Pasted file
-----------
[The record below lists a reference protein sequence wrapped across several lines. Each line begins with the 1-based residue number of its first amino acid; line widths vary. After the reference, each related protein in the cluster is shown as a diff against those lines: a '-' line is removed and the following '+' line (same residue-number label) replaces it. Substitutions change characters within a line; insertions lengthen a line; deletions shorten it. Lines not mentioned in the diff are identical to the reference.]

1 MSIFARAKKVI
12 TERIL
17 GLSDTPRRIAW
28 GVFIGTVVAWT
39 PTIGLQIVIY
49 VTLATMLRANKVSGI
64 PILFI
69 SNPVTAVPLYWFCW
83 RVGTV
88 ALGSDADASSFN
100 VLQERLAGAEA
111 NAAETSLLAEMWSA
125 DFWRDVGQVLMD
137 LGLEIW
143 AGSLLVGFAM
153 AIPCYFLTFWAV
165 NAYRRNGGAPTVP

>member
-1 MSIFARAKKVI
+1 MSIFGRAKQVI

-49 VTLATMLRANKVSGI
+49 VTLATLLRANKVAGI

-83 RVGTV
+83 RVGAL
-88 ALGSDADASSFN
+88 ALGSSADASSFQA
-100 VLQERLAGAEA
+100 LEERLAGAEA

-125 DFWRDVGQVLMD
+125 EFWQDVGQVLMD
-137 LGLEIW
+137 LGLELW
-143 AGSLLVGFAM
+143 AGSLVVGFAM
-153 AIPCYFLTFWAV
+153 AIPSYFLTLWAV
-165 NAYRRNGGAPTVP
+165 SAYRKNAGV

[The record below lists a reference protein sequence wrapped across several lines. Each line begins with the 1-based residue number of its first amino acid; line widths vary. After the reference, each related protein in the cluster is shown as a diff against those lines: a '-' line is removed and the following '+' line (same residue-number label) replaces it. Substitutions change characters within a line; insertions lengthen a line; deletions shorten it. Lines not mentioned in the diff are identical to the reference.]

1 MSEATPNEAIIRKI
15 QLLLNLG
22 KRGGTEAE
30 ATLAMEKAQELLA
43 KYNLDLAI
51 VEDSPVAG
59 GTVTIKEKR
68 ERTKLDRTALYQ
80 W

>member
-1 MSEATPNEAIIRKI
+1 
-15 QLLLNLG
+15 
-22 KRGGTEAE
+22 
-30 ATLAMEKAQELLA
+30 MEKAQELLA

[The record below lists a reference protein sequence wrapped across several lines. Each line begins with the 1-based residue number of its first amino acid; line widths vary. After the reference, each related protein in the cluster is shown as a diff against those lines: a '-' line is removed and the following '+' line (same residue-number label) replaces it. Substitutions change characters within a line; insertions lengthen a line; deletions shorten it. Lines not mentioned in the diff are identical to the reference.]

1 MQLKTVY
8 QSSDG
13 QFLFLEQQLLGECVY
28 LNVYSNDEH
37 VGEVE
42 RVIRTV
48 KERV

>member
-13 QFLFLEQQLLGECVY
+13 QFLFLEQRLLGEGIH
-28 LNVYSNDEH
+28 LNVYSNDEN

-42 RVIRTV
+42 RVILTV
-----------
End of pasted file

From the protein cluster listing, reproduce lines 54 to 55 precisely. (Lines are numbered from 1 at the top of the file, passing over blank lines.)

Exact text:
+15 
-22 KRGGTEAE